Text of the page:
The most traditional choice, tablecloths unify the components of a table setting and set the tone for your entire dining landscape. Light-colored solids tend to look more formal, while bright or patterned cloths lend a more casual note. In general, the longer the cloth, the swankier the occasion, but a 6” drop on all sides is the least you should expect. Anything shorter is just asking for trouble and the tablecloth should be sent to detention immediately.

Placemats

A fun, casual way to add interest to a table while protecting its surface. Placemats come in myriad colors, textures and patterns, and can be mixed and matched. Use them alone, in combinations of colors, combine them with a table runner, or set on top of a tablecloth for a layered look. There are no set rules, but if you'll be setting the table for more than eight, skip the placemats and go with a tablecloth for a cleaner look.

Table Runner

From formal to everyday, there's a runner for every occasion. Used alone or on top of a tablecloth, with or without placemats, runners are arguably the most versatile elements at the table (next to you, of course). Center your runner horizontally or down the length of the table. Or place several runners side by side for a contemporary look. Generally, runners should hang over the table edge at least 6" on either end, or the same drop length as the tablecloth, if you're using one.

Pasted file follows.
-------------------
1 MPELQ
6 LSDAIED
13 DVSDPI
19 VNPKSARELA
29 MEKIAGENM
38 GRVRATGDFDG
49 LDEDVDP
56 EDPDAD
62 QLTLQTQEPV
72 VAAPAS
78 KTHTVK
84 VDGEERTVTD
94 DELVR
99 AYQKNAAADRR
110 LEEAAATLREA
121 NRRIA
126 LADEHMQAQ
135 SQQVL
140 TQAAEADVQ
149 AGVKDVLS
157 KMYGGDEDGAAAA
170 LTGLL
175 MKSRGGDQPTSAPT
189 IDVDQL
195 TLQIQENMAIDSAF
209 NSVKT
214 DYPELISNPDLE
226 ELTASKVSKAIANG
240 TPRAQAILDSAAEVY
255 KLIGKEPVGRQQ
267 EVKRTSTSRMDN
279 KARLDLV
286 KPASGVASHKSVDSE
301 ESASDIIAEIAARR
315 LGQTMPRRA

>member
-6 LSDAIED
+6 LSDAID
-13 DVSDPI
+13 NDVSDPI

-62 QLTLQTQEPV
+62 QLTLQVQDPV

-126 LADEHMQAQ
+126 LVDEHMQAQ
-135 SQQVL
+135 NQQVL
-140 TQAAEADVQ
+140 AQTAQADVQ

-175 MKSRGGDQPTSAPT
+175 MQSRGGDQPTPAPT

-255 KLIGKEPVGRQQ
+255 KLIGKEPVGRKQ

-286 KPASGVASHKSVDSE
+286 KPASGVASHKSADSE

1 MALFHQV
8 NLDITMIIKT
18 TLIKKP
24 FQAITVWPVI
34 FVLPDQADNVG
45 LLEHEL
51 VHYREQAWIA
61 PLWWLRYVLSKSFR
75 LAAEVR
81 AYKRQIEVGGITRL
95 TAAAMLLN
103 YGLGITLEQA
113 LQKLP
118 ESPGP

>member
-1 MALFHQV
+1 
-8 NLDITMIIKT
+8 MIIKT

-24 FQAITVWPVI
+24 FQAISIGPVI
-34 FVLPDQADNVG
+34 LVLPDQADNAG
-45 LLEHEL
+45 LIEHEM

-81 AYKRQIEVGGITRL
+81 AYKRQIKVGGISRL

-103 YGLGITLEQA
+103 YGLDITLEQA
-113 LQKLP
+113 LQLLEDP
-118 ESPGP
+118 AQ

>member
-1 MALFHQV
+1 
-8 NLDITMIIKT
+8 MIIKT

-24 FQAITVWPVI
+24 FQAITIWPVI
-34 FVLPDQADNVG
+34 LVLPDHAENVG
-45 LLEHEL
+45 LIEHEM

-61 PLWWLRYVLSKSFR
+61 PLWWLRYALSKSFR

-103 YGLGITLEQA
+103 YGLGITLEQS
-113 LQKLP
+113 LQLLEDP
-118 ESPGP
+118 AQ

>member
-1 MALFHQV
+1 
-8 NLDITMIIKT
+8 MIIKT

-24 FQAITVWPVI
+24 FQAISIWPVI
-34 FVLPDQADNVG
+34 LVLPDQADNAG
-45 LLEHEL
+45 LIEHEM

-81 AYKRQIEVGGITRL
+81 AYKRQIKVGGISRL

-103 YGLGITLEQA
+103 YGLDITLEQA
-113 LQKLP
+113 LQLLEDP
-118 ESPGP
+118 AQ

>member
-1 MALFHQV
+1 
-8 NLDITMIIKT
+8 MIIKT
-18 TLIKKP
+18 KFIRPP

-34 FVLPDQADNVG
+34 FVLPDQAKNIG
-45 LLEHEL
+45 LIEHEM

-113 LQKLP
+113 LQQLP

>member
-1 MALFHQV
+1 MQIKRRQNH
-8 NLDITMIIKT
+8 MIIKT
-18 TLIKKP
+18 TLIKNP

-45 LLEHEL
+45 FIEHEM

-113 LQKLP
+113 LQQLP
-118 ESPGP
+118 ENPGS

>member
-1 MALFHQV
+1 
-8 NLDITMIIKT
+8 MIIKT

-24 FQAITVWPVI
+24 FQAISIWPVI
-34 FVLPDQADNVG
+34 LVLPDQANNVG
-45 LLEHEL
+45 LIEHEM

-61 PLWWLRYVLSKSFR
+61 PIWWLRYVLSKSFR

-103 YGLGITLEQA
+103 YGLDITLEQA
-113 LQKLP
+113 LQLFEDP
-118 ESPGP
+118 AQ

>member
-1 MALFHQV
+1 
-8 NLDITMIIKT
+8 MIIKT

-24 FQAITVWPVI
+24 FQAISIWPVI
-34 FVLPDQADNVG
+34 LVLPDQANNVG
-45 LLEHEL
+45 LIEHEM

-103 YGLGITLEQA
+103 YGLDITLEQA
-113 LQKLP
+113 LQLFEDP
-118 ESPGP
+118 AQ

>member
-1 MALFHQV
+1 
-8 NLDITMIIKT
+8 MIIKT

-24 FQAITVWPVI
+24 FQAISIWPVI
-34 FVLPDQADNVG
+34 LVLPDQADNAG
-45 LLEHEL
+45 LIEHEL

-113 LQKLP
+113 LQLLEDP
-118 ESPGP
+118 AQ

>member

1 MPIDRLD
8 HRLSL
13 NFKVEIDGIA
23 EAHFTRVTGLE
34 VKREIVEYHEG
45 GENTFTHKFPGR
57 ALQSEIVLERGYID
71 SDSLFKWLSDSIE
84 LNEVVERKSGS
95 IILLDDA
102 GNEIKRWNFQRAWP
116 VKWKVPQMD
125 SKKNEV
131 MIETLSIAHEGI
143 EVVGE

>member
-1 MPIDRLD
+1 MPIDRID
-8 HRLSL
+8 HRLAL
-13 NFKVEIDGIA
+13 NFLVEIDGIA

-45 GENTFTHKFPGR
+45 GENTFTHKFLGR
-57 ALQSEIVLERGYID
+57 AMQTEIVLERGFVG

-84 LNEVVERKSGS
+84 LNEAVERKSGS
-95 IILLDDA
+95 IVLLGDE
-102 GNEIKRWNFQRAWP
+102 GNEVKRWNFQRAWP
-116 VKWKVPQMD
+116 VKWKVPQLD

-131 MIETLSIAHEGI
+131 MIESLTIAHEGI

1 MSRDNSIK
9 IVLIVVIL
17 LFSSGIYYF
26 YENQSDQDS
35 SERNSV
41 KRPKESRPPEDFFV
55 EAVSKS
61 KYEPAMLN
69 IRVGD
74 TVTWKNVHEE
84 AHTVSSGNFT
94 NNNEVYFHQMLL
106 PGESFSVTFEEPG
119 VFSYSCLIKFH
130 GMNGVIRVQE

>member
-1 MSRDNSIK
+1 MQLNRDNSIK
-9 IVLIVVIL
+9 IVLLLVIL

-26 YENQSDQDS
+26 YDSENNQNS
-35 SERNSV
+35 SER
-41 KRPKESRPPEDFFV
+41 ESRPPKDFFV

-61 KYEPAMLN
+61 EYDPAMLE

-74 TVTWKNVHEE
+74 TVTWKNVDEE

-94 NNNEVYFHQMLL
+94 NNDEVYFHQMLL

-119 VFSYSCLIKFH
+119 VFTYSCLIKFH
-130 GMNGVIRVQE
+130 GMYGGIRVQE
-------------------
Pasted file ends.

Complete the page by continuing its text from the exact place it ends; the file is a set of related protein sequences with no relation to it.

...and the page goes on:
Napkins

Spartans in ancient Greece used small balls of dough to wipe their hands at mealtime. Later, people used slices of bread. Cloth napkins are the greatest things since sliced bread. On the table, dinner napkins may lie to the left or on top of the empty dinner plate, or be tucked into the water goblet on the right. Napkin rings are a fun decorative addition, too, and way easier than making folded napkin swans.

the centerpiece
The Centerpiece

As if you didn’t have enough to do before a dinner party, there’s still the centerpiece to consider. Phone the florist, create one, or make it easy on yourself and nab a ready-made showpiece at Pier 1. Do keep in mind that, family feuds notwithstanding, a centerpiece should never block guests’ view of each other across the table. Generally, that means a maximum height of about 12 inches; very tall centerpieces should be placed on a sideboard or sturdy, slender pedestal that won’t obstruct conversation. Do keep width to about 18 inches for a small table, 18-24 inches for a larger table. Don’t limit yourself to a single centerpiece or just flowers—a row of glass hurricanes filled with candles or fruit can have a big impact. And, in the name of all that’s good and true, do avoid aspic towers, butter carvings or anything from the Golden Age of Molded Food.